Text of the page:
Meet the team: Richard Clegg, Partner, European Patent Attorney, Patent Attorney Litigator

As part of our 'meet the team' series, we talk to Richard Clegg about his journey to becoming a patent attorney and approach to oppositions.

Richard Clegg has just come off a phone call with a company in Singapore, which is not at all unusual. It’s just one of many such interactions he’ll likely have over the course of the week. Having developed a client base that includes a number of companies and research institutions in that country, he travels there about three times a year – and has been doing so for the past 16 years.

At the other end of the line this time was a firm with which he began working when the entire staff was just the three founders. And it’s the opportunity to be involved in a client’s evolution from the ground that he really relishes, Richard says: “That partnership is what we strive for and it is very rewarding for everybody when we get it right.”

“Of course,” he explains, “we are trying to write good patents and get good protection in place for each client, but we also want to help them generate the value proposition for their companies. Most have some aim in mind, whether that be developing their own product or developing it to licence or sell. My objective is to be as aligned to them and their goals as I can be.”

Building that rapport takes effort, and rightly so. Towards this end, Richard says, “I spend time with them”. It’s important to develop a relationship with them right from the beginning, he continues: “You need to demonstrate that you understand their results and why they are so important.”

That understanding begins with being a specialist in life sciences, and here Richard can call on his MA in biochemistry from the University of Cambridge. He is also a Chartered Biologist. Then comes “the good part”, he says: “Getting to be involved in science in your field from a very early stage.”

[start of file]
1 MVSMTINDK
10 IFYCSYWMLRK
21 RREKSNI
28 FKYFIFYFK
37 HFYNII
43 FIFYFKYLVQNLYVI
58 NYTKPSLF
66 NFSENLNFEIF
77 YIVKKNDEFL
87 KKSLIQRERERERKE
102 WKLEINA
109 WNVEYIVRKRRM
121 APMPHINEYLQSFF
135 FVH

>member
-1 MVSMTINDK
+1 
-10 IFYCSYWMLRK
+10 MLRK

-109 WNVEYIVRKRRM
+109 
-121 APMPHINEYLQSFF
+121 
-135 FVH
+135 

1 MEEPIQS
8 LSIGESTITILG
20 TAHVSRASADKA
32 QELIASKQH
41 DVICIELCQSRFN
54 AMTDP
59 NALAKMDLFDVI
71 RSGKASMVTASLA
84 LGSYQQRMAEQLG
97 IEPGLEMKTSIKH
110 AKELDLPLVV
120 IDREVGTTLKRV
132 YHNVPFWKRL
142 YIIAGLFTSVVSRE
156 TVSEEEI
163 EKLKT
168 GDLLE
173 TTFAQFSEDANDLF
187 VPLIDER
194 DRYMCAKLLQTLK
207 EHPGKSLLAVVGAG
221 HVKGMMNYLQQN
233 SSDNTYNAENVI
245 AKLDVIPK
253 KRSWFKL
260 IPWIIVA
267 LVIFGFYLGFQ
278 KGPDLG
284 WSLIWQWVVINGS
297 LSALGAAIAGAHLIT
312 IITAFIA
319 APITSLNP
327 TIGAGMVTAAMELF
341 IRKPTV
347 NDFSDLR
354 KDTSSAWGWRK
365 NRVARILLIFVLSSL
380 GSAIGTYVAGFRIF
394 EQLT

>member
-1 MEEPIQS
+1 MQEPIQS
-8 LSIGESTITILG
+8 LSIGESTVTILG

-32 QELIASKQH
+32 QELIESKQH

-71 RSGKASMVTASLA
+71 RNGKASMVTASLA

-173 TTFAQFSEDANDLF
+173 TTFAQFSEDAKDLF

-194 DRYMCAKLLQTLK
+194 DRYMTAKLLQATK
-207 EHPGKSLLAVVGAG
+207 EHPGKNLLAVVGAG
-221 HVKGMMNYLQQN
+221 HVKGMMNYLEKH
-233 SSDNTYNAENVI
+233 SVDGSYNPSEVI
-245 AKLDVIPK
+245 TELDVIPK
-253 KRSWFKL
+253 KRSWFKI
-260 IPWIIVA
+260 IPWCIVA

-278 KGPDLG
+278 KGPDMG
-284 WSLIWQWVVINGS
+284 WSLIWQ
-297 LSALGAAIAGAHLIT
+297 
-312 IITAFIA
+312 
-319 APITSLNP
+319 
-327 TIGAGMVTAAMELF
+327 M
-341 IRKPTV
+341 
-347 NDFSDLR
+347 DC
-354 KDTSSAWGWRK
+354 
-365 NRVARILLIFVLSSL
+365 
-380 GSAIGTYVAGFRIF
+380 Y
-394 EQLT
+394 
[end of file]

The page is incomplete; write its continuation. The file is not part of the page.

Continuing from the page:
“We read and review papers that have not yet been published in the scientific literature and get to be right on the cutting edge of what people are doing. That is very intriguing.”

“The job then,” he continues, “is to try to see the future for the science they are doing: where it could go and what the possibilities are. You have to understand the science, understand commercially what the client hopes to do with it, and then put things in place that are going to last for 20 years.

“You also bring in your expertise as to how you can effectively provide protection that is commercial, relevant and allows them to build value right at the beginning – maybe before they have figured out what they are going to do with it.”

If it sounds challenging, that’s because it is – “because it is more than about understanding the science and doing your job”. “You’ve got to gain the client’s trust and show you have really engaged with the science.”

Richard has form when it comes to engaging with brand new technology and shepherding it through the patent life cycle. Since 2003, he has been heavily involved in obtaining European patents for aptamer (SELEX) technology and succeeded in obtaining grant of the very first aptamer patents in Europe. This means, he admits, “I have an expertise that very few other people in the world have.”

Yet alongside this experience, he stresses, the process of developing a patent strategy for a new technology also depends on a great deal of creativity. “You have to have a bit of imagination around where the technology is going to go. What are the ways in which it could be used, and that we have to cover?”

That may even mean going back to the client to ask for specific experiments that would make a patent application stronger. “You really have to draw on your experience and think about what problems the client might encounter in five or six years’ time.”

“Of course, you can’t predict the future, but you can say: ‘If we can do this, it will make the application a bit stronger and the chances of getting the kind of protection we want should be increased’. There is some satisfaction in doing that and seeing it through to the end.”

What’s really exciting right across the piece, for Richard, “is that the people we are talking to are smart and engaged, and they ‘get’ stuff. Once you’ve taken them through the strategy and explained how it all works, you usually find they really appreciate it. Even if it is a couple of years later, they’ll come to an a-ha moment, where they can see why we told them to do a particular thing rather than another, and hopefully that they were given some really good advice at the earlier stages.

“For me, that’s the pleasure at the end of the day. We can’t see everything – no-one can – but we really do try to aim for a situation where in four or five years’ time the client will be able to say: ‘Yes, it’s all falling into place’.”